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La Belle Epoque: Barging through the Burgundy region of France

Burgundy — we know it as a deep red hue, the color of a wine from a country where it is named not by the grape from which it is made but by the region in which it is produced. The Burgundy region, southeast of Paris, is fruitful, prosperous and rich in history, culture, and gastronomy.

Burgundy was once a powerful independent province ruled by the influential Dukes of Burgundy, whom Philippe the Good called “lords of the best wine in Christendom”. Culinary terms referring this region have come to symbolize the world’s finest cuisine. Bourguignon is Burgundy-style with a red wine sauce. Dijonnaise means in a mustard sauce, as in Dijon, the city renowned for its production of this condiment.

Parisians take the highway or high speed TGV train here simply to partake of a favorite dinner. Visitors are drawn from around the world for the legendary foods and wines and the joie du vivre, the art of living, that is difficult to define and best understood by experiencing it.

The waterways are charged with magic, but nothing about them is more magical than the difference made by the few feet of water which separate the boat from the land. Those few feet instantly set the boatman in a world of his own, and his vision of the outer world though which he glides, becomes magically calmer and clearer. …The degree to which it is true can be confirmed only by experience. Know Your Waterways by Robert Aickman (1955)

La Belle Epoque in the Burgundy region of France
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La Belle Epoque in the Burgundy region of France

Transporting goods though what was often hilly region was once an arduous task accomplished by horse cart. In 1727 work began on the Canal of Burgundy, a connection between the Yonne and Saône Rivers. The system of locks through this agricultural region of small towns and hamlets was completed in 1832, enabling barges carrying hundreds of tons of cargo to navigate hilly terrain and pass through France’s inland waterways from the Atlantic Ocean to the Mediterranean Sea.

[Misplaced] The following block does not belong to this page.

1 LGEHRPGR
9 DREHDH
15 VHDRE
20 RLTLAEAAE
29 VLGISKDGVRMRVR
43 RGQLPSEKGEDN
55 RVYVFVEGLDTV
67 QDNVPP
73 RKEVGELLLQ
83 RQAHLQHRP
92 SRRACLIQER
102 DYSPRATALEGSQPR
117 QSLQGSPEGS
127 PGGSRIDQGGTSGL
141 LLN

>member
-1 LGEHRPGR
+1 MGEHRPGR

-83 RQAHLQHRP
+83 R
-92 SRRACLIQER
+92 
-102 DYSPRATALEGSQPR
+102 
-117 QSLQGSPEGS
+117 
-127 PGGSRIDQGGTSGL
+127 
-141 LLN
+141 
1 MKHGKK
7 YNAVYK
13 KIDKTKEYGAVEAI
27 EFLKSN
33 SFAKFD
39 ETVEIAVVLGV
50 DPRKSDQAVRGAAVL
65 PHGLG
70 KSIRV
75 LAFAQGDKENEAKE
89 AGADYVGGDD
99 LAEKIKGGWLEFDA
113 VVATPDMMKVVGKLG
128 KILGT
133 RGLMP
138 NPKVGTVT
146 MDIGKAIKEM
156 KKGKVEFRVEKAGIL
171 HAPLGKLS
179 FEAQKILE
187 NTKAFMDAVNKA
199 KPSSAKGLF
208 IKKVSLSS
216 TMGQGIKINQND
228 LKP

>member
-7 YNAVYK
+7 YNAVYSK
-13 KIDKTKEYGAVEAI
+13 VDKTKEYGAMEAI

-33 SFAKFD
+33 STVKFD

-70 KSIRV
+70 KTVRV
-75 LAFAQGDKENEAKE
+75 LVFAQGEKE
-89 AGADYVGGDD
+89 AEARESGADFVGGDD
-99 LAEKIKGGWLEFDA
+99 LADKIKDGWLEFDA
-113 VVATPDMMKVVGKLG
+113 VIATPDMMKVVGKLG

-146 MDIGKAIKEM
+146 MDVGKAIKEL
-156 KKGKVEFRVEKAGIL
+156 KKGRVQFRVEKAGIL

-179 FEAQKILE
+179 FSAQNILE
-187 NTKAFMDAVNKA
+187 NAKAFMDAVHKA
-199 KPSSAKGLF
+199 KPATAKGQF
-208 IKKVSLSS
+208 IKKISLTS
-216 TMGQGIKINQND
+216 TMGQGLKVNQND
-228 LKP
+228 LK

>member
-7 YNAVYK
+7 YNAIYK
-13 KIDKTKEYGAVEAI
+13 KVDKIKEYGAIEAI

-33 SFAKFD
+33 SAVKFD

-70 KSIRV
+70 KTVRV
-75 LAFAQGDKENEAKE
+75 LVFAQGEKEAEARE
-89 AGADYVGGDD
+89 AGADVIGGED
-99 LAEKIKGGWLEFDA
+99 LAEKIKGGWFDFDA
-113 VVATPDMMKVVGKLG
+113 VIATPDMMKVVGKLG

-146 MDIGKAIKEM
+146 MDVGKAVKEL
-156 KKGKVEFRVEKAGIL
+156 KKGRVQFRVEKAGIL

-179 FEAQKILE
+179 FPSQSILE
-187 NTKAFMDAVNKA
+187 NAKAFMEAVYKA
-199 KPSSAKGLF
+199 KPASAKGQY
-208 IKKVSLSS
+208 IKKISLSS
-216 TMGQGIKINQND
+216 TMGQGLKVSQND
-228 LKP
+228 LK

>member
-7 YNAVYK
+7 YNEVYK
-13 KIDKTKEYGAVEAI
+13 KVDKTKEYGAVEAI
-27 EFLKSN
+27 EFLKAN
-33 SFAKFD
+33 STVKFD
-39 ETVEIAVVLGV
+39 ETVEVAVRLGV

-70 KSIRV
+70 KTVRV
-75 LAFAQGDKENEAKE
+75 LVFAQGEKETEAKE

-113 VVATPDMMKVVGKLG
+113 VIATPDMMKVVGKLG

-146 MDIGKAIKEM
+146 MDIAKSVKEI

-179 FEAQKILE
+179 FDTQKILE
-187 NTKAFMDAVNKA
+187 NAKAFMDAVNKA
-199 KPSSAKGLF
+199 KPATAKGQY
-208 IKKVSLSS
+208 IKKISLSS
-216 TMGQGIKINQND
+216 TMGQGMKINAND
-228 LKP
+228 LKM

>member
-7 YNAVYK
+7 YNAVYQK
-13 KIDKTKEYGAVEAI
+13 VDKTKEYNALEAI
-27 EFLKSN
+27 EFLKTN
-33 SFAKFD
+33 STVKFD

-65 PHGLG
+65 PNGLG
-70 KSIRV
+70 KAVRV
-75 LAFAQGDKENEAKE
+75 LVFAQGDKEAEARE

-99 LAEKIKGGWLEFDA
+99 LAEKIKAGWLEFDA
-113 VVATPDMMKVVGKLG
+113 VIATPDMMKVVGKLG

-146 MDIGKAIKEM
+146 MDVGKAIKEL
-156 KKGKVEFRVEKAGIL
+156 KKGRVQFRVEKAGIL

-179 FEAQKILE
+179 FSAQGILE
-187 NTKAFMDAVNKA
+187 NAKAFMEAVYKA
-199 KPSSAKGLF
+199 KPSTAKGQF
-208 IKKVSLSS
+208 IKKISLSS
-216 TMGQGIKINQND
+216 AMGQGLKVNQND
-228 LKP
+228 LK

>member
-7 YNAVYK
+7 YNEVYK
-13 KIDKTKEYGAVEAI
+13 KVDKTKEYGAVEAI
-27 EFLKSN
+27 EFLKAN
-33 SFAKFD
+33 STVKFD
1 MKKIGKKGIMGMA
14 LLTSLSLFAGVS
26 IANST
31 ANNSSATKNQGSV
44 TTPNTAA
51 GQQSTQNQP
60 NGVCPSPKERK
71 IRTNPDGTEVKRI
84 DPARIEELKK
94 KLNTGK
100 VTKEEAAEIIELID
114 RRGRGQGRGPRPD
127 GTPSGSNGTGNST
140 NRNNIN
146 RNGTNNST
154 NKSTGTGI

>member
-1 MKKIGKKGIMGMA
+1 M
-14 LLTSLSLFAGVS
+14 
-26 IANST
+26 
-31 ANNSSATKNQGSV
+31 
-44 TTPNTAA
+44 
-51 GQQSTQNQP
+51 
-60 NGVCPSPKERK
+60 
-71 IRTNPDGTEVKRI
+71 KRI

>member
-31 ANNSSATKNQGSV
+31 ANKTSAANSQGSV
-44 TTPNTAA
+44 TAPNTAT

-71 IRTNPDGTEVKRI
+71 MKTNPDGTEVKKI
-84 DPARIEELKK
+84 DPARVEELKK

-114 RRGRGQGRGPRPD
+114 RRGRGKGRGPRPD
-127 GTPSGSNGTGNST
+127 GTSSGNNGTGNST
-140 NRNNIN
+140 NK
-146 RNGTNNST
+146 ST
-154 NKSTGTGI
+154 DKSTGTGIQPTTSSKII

La Belle Epoque in the Burgundy region of France
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La Belle Epoque in the Burgundy region of France

Today, many of the barges have been converted to floating luxury hotels. Barge travel provides a behind-the scenes view while offering the convenience of cruising. Simply unpack once and travel effortlessly while relaxing, dining, and enjoying onboard amenities. Everything is taken care of, including local excursions with your own tour guide in an air-conditioned minibus.

La Belle Epoque in the Burgundy region of France
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La Belle Epoque in the Burgundy region of France

The barge travels slowly, about the pace of a brisk walk, along tree-lined canals. The pace is never rushed, and is as active as you like. Stroll or ride a bicycle along the towpaths, explore a local village, and wait for the barge to catch up with you at a lock.

Lockkeeper's house, Ecluse No 25 de Lepinoy, Burgundy
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Lockkeeper’s house, Ecluse No 25 de Lepinoy, Burgundy

Watch the lockkeeper operate hand-swung bridges and locks in the centuries-old way as his children wave from their garden or the windows of their historic cottage. If you arrive at a lock during or too close to lunch time in this country where break times are strictly observed, you will wait. This is part of the experience. This vacation is about immersion in local life, not the speed or distance traveled.